Now at last, and deliciously I might add, legal scholars are giving this most annoying topic (around Harvard Square, at least) the attention it deserves. A clip form Inside Higher Ed:
. . . .Colleges say that legacy preferences help build cross-generational relationships with institutions and cement relationships with alumni donors. But educators tend to be much more comfortable defending other forms of affirmative action than the benefits that go to alumni children. Whether colleges have admissions policies that benefit minority applicants, athletes, tuba players, or residents of Wyoming, the theory is that those receiving the benefit either have valuable perspectives or faced disadvantage — and that they will add something to the campus community. That’s a harder argument to make when what sets apart the applicant is likely a form of advantage and socioeconomic status that matches the historically dominant groups on campus.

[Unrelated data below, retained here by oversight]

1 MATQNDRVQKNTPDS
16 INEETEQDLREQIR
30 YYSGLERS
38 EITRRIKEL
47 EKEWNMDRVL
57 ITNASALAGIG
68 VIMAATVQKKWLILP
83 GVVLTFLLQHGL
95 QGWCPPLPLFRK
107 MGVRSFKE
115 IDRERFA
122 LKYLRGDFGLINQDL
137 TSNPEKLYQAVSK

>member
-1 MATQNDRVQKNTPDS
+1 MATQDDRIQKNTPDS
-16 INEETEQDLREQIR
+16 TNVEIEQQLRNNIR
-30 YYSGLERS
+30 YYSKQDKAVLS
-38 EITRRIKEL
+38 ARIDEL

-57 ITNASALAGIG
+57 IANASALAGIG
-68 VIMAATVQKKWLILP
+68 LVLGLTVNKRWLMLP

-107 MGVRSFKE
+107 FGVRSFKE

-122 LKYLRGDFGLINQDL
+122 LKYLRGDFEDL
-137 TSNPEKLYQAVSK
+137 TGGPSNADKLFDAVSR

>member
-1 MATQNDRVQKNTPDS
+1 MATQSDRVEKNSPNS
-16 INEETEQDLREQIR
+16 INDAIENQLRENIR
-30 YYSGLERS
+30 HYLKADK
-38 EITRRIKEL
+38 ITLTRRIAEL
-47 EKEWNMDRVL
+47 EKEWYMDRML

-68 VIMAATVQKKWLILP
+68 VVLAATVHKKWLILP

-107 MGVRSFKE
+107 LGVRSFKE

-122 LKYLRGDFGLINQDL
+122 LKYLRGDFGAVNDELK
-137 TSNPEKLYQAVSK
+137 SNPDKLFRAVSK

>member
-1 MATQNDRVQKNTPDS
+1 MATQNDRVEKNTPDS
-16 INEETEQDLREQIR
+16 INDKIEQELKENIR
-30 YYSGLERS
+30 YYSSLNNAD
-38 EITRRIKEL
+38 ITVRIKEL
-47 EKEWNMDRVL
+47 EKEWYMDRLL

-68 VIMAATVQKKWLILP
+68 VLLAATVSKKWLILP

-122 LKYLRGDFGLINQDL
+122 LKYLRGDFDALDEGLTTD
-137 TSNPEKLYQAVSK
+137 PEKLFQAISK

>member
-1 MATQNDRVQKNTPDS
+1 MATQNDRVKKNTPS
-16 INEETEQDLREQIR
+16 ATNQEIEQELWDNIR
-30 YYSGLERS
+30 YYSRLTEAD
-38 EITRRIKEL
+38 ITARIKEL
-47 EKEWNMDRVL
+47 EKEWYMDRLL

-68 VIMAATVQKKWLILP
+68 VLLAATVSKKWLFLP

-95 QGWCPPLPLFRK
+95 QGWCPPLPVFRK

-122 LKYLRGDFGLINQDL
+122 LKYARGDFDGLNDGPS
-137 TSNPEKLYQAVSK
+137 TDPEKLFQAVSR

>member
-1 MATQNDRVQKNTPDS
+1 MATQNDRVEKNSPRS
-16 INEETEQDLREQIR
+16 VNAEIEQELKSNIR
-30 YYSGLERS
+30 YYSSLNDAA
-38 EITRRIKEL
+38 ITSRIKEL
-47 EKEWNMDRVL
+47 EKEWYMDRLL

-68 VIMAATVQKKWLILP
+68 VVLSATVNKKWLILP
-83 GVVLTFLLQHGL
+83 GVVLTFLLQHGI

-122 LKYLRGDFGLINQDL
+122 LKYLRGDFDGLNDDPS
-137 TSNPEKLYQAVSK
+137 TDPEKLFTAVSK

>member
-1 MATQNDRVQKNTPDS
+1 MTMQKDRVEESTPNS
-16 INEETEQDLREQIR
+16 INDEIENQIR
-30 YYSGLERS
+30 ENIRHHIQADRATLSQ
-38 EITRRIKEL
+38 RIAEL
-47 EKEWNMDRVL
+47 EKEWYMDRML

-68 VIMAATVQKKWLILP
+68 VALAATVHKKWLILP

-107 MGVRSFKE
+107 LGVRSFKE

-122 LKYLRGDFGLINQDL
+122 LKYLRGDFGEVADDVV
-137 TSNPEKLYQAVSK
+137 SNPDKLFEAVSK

The latest article to challenge the legality of legacy admissions focuses on an 1866 civil rights law that was enacted as part of the Reconstruction era attempts by Congress to reform the South. The article notes that the primary point of the statute was that all citizens have the same rights and that heredity does not convey rights in the United States. The law was passed with the goal of preventing Southern aristocrats from exercising their traditional control over their local areas. The article goes on to cite numerous cases in which federal courts — sometimes citing the 1866 law — have rejected any discrimination based on ancestry or parentage.
The article acknowledges that courts permit potentially discriminatory distinctions for compelling reasons. But it goes on to analyze fund raising rates at colleges with and without legacy admissions — and argues that there has been no diminished giving at colleges that dropped legacy admissions. Since that undercuts the idea that legacy preferences are needed for the societal good that theoretically comes with donations, the preferences should be all the more vulnerable legally, the article says. . . .